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J Pediatr Surg. 2007 Jun;42(6):974-9; discussion 979-80.

Tissue engineering from human mesenchymal amniocytes: a prelude to clinical trials.

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Department of Surgery, Children's Hospital Boston, Harvard Medical School, Boston, MA 02115, USA.



The surgical treatment of congenital anomalies using tissues engineered from amniotic fluid-derived mesenchymal cells has been validated experimentally. As a prerequisite for testing the clinical feasibility of this therapeutic concept, this study was aimed to expand human mesenchymal amniocytes in the absence of animal products.


Human mesenchymal cells were isolated from amniotic fluid samples (n = 12) obtained at 20 to 37 weeks' gestation. Their phenotypic profiles and cell proliferation rates were compared during expansion under 2 different media, containing either fetal bovine serum or allogeneic human AB serum. Statistical analyses were by the 2-sided Wilcoxon signed rank test and linear regression (P < .05).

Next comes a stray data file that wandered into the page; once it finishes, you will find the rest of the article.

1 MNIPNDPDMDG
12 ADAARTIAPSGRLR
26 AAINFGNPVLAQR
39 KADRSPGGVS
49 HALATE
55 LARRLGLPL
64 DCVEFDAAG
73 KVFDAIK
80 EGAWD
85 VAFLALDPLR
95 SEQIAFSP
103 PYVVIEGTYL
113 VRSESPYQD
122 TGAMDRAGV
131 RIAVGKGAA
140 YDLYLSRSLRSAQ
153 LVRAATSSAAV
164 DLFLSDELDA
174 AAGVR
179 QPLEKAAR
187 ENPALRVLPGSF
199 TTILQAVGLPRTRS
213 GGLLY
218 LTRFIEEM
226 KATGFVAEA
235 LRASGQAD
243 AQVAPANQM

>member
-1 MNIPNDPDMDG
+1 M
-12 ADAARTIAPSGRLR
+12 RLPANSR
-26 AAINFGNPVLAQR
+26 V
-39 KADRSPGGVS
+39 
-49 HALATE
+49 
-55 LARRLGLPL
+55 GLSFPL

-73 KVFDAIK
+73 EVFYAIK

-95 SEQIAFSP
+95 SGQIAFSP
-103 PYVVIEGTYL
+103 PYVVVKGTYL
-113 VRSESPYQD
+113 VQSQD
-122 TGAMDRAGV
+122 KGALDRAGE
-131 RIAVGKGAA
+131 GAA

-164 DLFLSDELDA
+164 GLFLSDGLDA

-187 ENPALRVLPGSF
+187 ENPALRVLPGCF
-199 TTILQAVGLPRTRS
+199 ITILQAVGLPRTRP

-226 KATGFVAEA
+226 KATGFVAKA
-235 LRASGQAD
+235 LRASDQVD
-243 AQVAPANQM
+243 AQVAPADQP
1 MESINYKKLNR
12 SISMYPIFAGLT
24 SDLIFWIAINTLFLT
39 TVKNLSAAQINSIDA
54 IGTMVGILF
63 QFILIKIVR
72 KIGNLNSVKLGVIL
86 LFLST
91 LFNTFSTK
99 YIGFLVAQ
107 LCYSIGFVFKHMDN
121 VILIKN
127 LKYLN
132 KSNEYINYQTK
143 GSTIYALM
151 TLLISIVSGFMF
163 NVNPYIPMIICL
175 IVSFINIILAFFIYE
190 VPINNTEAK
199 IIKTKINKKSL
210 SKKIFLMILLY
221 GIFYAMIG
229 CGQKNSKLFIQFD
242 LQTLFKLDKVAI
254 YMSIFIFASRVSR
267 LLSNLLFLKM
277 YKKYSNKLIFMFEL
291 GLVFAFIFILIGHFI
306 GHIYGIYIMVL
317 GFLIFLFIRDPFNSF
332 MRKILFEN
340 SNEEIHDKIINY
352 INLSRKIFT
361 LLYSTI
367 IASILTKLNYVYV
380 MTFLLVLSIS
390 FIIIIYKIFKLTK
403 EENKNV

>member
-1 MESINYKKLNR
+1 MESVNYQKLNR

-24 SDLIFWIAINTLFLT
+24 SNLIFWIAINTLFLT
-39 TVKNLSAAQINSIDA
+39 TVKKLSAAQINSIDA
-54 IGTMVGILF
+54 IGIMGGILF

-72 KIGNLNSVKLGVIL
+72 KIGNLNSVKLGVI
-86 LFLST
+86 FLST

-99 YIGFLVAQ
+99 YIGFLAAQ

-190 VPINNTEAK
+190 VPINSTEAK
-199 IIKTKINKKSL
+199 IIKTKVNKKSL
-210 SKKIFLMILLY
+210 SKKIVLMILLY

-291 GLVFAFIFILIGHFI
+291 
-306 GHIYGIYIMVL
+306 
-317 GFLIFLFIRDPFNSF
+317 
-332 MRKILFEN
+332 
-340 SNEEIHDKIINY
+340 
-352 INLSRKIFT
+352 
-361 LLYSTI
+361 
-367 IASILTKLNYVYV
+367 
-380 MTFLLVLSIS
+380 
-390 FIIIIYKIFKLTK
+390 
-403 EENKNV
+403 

Mesenchymal cells could be isolated and expanded at any gestational age. There was a greater than 9-fold logarithmic expansion of mesenchymal cells, with no significant differences in the overall proliferation rates based on serum type (P = .94), or gestational age (P = .14). At any passage, cells expanded for up to 50 days remained positive for markers consistent with a multipotent mesenchymal progenitor lineage, regardless of the medium used.


Human mesenchymal amniocytes retain their progenitor phenotype and can be dependably expanded ex vivo in the absence of animal serum. Clinical trials of amniotic fluid-based tissue engineering are feasible within preferred regulatory guidelines.

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